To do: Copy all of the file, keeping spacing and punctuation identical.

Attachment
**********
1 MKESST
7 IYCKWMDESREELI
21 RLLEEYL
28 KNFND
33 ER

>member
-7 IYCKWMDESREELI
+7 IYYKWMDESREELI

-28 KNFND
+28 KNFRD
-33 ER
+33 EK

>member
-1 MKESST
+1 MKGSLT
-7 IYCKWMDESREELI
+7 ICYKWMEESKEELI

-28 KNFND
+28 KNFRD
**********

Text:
1 MKESST
7 IYCKWMDESREELI
21 RLLEEYL
28 KNFND
33 ER

>member
-7 IYCKWMDESREELI
+7 IYYKWMDESREELI

-28 KNFND
+28 KNFRD
-33 ER
+33 EK

>member
-1 MKESST
+1 MKGSLT
-7 IYCKWMDESREELI
+7 ICYKWMEESKEELI

-28 KNFND
+28 KNFRD